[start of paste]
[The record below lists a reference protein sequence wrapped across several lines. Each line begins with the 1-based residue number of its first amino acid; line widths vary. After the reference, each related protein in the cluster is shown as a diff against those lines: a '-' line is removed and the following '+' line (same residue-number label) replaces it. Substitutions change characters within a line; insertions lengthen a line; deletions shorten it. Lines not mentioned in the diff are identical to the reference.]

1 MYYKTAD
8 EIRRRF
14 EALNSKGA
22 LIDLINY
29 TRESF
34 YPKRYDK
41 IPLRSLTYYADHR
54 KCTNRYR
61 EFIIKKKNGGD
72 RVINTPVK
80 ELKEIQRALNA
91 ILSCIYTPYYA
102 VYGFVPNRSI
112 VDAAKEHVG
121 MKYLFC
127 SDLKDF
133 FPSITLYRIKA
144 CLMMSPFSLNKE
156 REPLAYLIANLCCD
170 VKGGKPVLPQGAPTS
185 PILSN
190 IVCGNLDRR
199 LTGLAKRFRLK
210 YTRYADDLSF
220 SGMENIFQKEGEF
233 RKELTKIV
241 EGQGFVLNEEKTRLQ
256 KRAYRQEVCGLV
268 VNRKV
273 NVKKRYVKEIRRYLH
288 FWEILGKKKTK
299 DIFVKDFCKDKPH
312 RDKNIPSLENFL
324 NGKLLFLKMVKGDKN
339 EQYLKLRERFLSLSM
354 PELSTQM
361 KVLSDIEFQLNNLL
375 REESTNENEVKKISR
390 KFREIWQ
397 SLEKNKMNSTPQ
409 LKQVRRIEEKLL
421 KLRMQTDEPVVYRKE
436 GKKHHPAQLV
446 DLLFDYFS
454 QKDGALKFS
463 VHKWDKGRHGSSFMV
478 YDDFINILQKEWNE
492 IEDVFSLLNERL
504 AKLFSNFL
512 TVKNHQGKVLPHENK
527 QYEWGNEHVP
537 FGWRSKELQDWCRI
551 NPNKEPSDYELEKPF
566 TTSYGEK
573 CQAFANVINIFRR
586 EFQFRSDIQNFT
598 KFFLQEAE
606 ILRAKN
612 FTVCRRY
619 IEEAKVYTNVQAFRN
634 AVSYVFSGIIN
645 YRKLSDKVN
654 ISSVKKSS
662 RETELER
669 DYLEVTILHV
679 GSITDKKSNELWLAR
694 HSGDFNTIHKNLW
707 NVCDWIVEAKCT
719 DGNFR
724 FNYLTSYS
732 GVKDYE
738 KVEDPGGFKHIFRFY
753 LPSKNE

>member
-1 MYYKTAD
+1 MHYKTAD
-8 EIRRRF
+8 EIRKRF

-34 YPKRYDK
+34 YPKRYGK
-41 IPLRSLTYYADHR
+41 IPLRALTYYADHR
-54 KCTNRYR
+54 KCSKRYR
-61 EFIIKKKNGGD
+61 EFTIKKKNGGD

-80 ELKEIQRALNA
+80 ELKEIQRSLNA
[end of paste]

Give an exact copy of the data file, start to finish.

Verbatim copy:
[The record below lists a reference protein sequence wrapped across several lines. Each line begins with the 1-based residue number of its first amino acid; line widths vary. After the reference, each related protein in the cluster is shown as a diff against those lines: a '-' line is removed and the following '+' line (same residue-number label) replaces it. Substitutions change characters within a line; insertions lengthen a line; deletions shorten it. Lines not mentioned in the diff are identical to the reference.]

1 MYYKTAD
8 EIRRRF
14 EALNSKGA
22 LIDLINY
29 TRESF
34 YPKRYDK
41 IPLRSLTYYADHR
54 KCTNRYR
61 EFIIKKKNGGD
72 RVINTPVK
80 ELKEIQRALNA
91 ILSCIYTPYYA
102 VYGFVPNRSI
112 VDAAKEHVG
121 MKYLFC
127 SDLKDF
133 FPSITLYRIKA
144 CLMMSPFSLNKE
156 REPLAYLIANLCCD
170 VKGGKPVLPQGAPTS
185 PILSN
190 IVCGNLDRR
199 LTGLAKRFRLK
210 YTRYADDLSF
220 SGMENIFQKEGEF
233 RKELTKIV
241 EGQGFVLNEEKTRLQ
256 KRAYRQEVCGLV
268 VNRKV
273 NVKKRYVKEIRRYLH
288 FWEILGKKKTK
299 DIFVKDFCKDKPH
312 RDKNIPSLENFL
324 NGKLLFLKMVKGDKN
339 EQYLKLRERFLSLSM
354 PELSTQM
361 KVLSDIEFQLNNLL
375 REESTNENEVKKISR
390 KFREIWQ
397 SLEKNKMNSTPQ
409 LKQVRRIEEKLL
421 KLRMQTDEPVVYRKE
436 GKKHHPAQLV
446 DLLFDYFS
454 QKDGALKFS
463 VHKWDKGRHGSSFMV
478 YDDFINILQKEWNE
492 IEDVFSLLNERL
504 AKLFSNFL
512 TVKNHQGKVLPHENK
527 QYEWGNEHVP
537 FGWRSKELQDWCRI
551 NPNKEPSDYELEKPF
566 TTSYGEK
573 CQAFANVINIFRR
586 EFQFRSDIQNFT
598 KFFLQEAE
606 ILRAKN
612 FTVCRRY
619 IEEAKVYTNVQAFRN
634 AVSYVFSGIIN
645 YRKLSDKVN
654 ISSVKKSS
662 RETELER
669 DYLEVTILHV
679 GSITDKKSNELWLAR
694 HSGDFNTIHKNLW
707 NVCDWIVEAKCT
719 DGNFR
724 FNYLTSYS
732 GVKDYE
738 KVEDPGGFKHIFRFY
753 LPSKNE

>member
-1 MYYKTAD
+1 MHYKTAD
-8 EIRRRF
+8 EIRKRF

-34 YPKRYDK
+34 YPKRYGK
-41 IPLRSLTYYADHR
+41 IPLRALTYYADHR
-54 KCTNRYR
+54 KCSKRYR
-61 EFIIKKKNGGD
+61 EFTIKKKNGGD

-80 ELKEIQRALNA
+80 ELKEIQRSLNA